The picture on the left shows the disturbingly large pile of bison skulls. The death and destruction we reigned upon the American Buffalo is astounding, very hard to comprend.
At one point their population numbered in the tens of millions, the Great Plains of North America. Hunted to near extinction by American market hunters, the once massive bison population was reduced to a mere 1,000 by the turn of the century.
The wildlife viewing was great that day, the kids loved looking through dad's bino's. We spotted quite a few antelope, deer in velvet, lots of lone bison bulls and one newborn deer fawn. The newborn fawn was motionless on the side of the trail as we hiked to the high point on the refuge. The fawn did not move at all, we couldn't tell if it was just doing the new fawn thing, or was injured. I did find this on the web:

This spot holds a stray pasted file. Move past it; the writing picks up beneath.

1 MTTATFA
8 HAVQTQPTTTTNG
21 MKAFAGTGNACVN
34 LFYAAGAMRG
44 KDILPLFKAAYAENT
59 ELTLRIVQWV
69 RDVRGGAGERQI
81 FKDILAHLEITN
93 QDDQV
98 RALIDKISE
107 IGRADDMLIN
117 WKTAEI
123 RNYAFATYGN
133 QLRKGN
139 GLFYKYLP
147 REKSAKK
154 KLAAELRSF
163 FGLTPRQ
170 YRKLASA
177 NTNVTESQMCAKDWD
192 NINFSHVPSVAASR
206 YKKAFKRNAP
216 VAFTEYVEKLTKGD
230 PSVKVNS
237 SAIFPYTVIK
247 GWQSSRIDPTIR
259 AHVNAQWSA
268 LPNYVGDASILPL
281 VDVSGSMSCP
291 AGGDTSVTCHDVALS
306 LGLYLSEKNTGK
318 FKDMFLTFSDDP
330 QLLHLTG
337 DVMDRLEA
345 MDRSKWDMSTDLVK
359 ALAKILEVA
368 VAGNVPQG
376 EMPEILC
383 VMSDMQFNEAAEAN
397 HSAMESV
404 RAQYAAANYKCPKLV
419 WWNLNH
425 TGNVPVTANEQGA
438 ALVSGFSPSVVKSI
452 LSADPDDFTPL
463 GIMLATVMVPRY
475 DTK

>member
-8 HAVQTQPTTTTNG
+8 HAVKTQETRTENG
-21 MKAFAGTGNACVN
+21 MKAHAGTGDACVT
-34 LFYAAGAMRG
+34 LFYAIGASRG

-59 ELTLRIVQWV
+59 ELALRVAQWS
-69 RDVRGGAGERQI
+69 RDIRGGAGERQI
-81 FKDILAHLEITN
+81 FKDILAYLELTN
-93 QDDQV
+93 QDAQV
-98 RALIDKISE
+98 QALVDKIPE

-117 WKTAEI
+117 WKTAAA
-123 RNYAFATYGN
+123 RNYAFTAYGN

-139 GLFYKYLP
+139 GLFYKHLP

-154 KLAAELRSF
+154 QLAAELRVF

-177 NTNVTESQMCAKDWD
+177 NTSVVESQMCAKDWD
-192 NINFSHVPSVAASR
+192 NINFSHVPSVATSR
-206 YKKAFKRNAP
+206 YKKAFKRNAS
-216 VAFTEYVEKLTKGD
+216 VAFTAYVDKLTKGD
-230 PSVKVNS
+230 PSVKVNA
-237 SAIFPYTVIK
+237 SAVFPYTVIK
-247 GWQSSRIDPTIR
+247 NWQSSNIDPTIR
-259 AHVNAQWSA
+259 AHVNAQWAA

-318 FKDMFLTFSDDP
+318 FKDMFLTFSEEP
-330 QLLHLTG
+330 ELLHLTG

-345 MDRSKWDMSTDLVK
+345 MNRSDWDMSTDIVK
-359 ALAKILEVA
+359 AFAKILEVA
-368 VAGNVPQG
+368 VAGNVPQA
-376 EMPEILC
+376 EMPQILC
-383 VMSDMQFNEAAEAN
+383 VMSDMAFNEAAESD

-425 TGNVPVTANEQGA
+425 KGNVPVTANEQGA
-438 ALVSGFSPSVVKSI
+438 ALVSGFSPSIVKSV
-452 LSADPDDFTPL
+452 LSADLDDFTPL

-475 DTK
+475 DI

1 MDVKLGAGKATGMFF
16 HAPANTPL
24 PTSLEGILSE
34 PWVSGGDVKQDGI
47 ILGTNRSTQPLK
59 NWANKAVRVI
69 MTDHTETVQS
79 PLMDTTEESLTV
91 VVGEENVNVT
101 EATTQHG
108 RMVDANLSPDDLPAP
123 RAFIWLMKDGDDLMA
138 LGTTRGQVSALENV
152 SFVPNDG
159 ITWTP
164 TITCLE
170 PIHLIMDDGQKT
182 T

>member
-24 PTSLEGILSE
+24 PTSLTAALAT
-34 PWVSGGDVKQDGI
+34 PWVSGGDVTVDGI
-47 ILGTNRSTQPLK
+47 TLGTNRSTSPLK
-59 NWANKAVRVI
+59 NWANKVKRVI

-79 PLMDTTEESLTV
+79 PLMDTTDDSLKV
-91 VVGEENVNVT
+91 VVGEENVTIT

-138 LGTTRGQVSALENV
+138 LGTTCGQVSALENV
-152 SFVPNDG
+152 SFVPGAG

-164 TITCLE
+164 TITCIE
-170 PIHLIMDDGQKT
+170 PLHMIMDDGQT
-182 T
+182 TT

Newborn fawns have almost no body odor and their reddish brown coat with white spots make young fawns almost invisible to predators. Fawns lie motionless on the ground surrounded by low vegetation. The fawn’s natural instinct is to freeze even when approached by another animal. As fawns grow and mature, they will initially freeze, but they jump up and bound away.
Despite what this picture looks like, G did not poke the fawn with the stick
3 of my favorite things: Family, Antlers and America :-)
We rounded out the trip with a visit to Symes Hotsprings. Great water, just a slightly funky scene. Anybody here ever been there? What did you think?